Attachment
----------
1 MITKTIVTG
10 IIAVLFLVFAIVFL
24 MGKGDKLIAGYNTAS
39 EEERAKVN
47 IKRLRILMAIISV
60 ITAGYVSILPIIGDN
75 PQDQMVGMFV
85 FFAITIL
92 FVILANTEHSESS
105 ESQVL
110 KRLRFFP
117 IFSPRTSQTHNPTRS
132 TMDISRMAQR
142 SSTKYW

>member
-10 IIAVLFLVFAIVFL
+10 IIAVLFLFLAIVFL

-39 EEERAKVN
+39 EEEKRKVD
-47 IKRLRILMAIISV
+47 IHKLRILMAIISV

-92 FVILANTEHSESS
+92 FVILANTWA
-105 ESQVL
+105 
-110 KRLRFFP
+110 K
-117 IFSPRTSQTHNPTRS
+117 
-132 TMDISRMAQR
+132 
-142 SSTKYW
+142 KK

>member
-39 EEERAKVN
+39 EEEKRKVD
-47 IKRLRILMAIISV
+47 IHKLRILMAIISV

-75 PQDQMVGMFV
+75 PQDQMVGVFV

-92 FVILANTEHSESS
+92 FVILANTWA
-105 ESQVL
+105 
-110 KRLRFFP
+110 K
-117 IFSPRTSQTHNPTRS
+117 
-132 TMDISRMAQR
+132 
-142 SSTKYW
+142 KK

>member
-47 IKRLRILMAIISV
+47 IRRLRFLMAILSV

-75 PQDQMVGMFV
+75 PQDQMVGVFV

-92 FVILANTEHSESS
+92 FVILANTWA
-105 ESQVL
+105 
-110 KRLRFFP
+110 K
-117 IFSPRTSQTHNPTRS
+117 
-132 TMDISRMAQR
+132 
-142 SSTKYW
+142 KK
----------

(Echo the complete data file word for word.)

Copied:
1 MITKTIVTG
10 IIAVLFLVFAIVFL
24 MGKGDKLIAGYNTAS
39 EEERAKVN
47 IKRLRILMAIISV
60 ITAGYVSILPIIGDN
75 PQDQMVGMFV
85 FFAITIL
92 FVILANTEHSESS
105 ESQVL
110 KRLRFFP
117 IFSPRTSQTHNPTRS
132 TMDISRMAQR
142 SSTKYW

>member
-10 IIAVLFLVFAIVFL
+10 IIAVLFLFLAIVFL

-39 EEERAKVN
+39 EEEKRKVD
-47 IKRLRILMAIISV
+47 IHKLRILMAIISV

-92 FVILANTEHSESS
+92 FVILANTWA
-105 ESQVL
+105 
-110 KRLRFFP
+110 K
-117 IFSPRTSQTHNPTRS
+117 
-132 TMDISRMAQR
+132 
-142 SSTKYW
+142 KK

>member
-39 EEERAKVN
+39 EEEKRKVD
-47 IKRLRILMAIISV
+47 IHKLRILMAIISV

-75 PQDQMVGMFV
+75 PQDQMVGVFV

-92 FVILANTEHSESS
+92 FVILANTWA
-105 ESQVL
+105 
-110 KRLRFFP
+110 K
-117 IFSPRTSQTHNPTRS
+117 
-132 TMDISRMAQR
+132 
-142 SSTKYW
+142 KK

>member
-47 IKRLRILMAIISV
+47 IRRLRFLMAILSV

-75 PQDQMVGMFV
+75 PQDQMVGVFV

-92 FVILANTEHSESS
+92 FVILANTWA
-105 ESQVL
+105 
-110 KRLRFFP
+110 K
-117 IFSPRTSQTHNPTRS
+117 
-132 TMDISRMAQR
+132 
-142 SSTKYW
+142 KK